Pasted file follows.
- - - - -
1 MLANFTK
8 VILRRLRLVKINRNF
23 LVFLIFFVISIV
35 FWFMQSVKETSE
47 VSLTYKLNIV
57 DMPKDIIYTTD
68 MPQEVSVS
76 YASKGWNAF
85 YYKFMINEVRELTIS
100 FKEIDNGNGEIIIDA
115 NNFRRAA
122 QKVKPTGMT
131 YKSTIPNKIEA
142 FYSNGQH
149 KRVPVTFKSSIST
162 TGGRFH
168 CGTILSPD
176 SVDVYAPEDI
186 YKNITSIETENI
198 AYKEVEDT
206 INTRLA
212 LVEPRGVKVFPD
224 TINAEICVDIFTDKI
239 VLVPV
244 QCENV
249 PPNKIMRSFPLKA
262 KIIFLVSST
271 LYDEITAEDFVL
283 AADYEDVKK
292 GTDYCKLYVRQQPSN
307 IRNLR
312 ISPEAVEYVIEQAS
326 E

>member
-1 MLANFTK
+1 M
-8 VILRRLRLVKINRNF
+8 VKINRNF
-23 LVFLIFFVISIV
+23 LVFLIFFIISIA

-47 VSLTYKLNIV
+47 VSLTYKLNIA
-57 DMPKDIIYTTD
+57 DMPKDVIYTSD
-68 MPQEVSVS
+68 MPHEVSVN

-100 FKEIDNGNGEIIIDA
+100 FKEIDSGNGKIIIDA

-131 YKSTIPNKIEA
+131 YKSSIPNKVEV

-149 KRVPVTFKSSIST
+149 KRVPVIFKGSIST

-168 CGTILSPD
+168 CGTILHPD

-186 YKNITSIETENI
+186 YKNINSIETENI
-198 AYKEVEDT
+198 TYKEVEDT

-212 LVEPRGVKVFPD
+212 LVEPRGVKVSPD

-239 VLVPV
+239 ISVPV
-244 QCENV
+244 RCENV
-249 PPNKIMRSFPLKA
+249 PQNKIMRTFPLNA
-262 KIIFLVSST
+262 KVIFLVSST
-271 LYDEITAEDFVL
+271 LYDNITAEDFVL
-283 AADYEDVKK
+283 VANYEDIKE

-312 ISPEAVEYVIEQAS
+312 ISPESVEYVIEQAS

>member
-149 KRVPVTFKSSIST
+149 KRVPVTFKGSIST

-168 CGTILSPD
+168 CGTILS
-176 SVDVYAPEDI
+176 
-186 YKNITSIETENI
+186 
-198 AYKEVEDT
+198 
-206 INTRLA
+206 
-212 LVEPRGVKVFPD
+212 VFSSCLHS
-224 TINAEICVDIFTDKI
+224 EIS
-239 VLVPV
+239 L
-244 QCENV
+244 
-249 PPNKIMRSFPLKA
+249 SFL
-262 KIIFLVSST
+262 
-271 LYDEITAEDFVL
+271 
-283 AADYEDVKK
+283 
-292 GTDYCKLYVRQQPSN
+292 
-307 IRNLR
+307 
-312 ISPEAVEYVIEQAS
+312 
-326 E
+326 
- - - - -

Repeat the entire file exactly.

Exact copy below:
1 MLANFTK
8 VILRRLRLVKINRNF
23 LVFLIFFVISIV
35 FWFMQSVKETSE
47 VSLTYKLNIV
57 DMPKDIIYTTD
68 MPQEVSVS
76 YASKGWNAF
85 YYKFMINEVRELTIS
100 FKEIDNGNGEIIIDA
115 NNFRRAA
122 QKVKPTGMT
131 YKSTIPNKIEA
142 FYSNGQH
149 KRVPVTFKSSIST
162 TGGRFH
168 CGTILSPD
176 SVDVYAPEDI
186 YKNITSIETENI
198 AYKEVEDT
206 INTRLA
212 LVEPRGVKVFPD
224 TINAEICVDIFTDKI
239 VLVPV
244 QCENV
249 PPNKIMRSFPLKA
262 KIIFLVSST
271 LYDEITAEDFVL
283 AADYEDVKK
292 GTDYCKLYVRQQPSN
307 IRNLR
312 ISPEAVEYVIEQAS
326 E

>member
-1 MLANFTK
+1 M
-8 VILRRLRLVKINRNF
+8 VKINRNF
-23 LVFLIFFVISIV
+23 LVFLIFFIISIA

-47 VSLTYKLNIV
+47 VSLTYKLNIA
-57 DMPKDIIYTTD
+57 DMPKDVIYTSD
-68 MPQEVSVS
+68 MPHEVSVN

-100 FKEIDNGNGEIIIDA
+100 FKEIDSGNGKIIIDA

-131 YKSTIPNKIEA
+131 YKSSIPNKVEV

-149 KRVPVTFKSSIST
+149 KRVPVIFKGSIST

-168 CGTILSPD
+168 CGTILHPD

-186 YKNITSIETENI
+186 YKNINSIETENI
-198 AYKEVEDT
+198 TYKEVEDT

-212 LVEPRGVKVFPD
+212 LVEPRGVKVSPD

-239 VLVPV
+239 ISVPV
-244 QCENV
+244 RCENV
-249 PPNKIMRSFPLKA
+249 PQNKIMRTFPLNA
-262 KIIFLVSST
+262 KVIFLVSST
-271 LYDEITAEDFVL
+271 LYDNITAEDFVL
-283 AADYEDVKK
+283 VANYEDIKE

-312 ISPEAVEYVIEQAS
+312 ISPESVEYVIEQAS

>member
-149 KRVPVTFKSSIST
+149 KRVPVTFKGSIST

-168 CGTILSPD
+168 CGTILS
-176 SVDVYAPEDI
+176 
-186 YKNITSIETENI
+186 
-198 AYKEVEDT
+198 
-206 INTRLA
+206 
-212 LVEPRGVKVFPD
+212 VFSSCLHS
-224 TINAEICVDIFTDKI
+224 EIS
-239 VLVPV
+239 L
-244 QCENV
+244 
-249 PPNKIMRSFPLKA
+249 SFL
-262 KIIFLVSST
+262 
-271 LYDEITAEDFVL
+271 
-283 AADYEDVKK
+283 
-292 GTDYCKLYVRQQPSN
+292 
-307 IRNLR
+307 
-312 ISPEAVEYVIEQAS
+312 
-326 E
+326 